Home News Attackers Using Taylor Swift Image to Hide Malware Payloads

Attackers Using Taylor Swift Image to Hide Malware Payloads

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Security researchers discovered that cryptocurrency-mining botnet operators were using pop singer Taylor Swift’s image to hide their malware payloads. The botnet, dubbed as MyKingz, was spotted by UK-based security firm Sophos. MyKingz was active since 2016 and is also known as Smominru, DarkCloud, and Hexmen.

According to Sophos, attackers behind MyKingz are targeting Windows systems to deploy various cryptocurrency-mining apps. The group identifies vulnerable hosts and gains access to infected computers to install malware payloads on the compromised systems.

Researchers stated that currently, the MyKingz group is using steganography techniques to hide malicious files inside legitimate ones. It’s discovered that the group hiding a malicious EXE inside a JPEG image of pop singer Taylor Swift.

Steganography is an ancient practice of hiding secret content and text messages inside non-suspicious messages. Cybercriminals use Steganography to hide malicious code within the image/audio/text file that is mainly employed by exploiting kits to hide their malvertising traffic.

“The components of the botnet are very much interlinked, and there are many possible infection paths, so we start our discussion with the bootkit loader, keeping in mind that it is not the initial source that will be discussed later in a separate section,” Sophos said in a statement.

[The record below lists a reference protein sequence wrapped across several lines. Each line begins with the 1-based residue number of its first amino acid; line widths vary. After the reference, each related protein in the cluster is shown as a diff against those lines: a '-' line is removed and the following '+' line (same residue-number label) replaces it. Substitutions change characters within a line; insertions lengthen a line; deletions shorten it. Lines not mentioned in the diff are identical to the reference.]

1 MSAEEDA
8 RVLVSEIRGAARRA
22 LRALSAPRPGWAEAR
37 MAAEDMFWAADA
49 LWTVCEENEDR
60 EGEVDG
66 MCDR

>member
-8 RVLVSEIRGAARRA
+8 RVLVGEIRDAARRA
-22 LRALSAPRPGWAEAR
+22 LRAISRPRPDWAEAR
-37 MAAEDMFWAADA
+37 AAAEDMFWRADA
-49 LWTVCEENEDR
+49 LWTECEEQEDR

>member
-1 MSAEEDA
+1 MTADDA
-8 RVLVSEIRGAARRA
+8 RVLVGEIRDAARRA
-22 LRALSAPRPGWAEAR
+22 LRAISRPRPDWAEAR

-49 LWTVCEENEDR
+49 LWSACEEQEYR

According to Sophos, the top infected countries by MyKingz include China, Taiwan, Russia, Brazil, the USA, India, and Japan.

Researchers stated that the MyKingz botnet is the biggest threat to Windows computers and enterprise networks. Any unpatched systems may likely to be compromised by MyKingz group.

MyKingz is not the only hacker group to use steganography techniques.

Recently, Trend Micro stated that cybercriminals are using steganography to infect the targeted systems. It’s believed that the activity was distributing malicious codes since 2018 through fileless methods, steganography techniques, and hijacking email accounts to deliver the information-stealing malware such as Emotet, Bebloh, and Ursnif.

In similar research, Matthew Rowen, a security researcher from Bromium, discovered ransomware embedded into a downloadable Super Mario image using steganography method. The attackers send emails with an attached spreadsheet that has an embedded malware and a macro. The attachment prompts the user to click on and enable a content link to deploy the malware.

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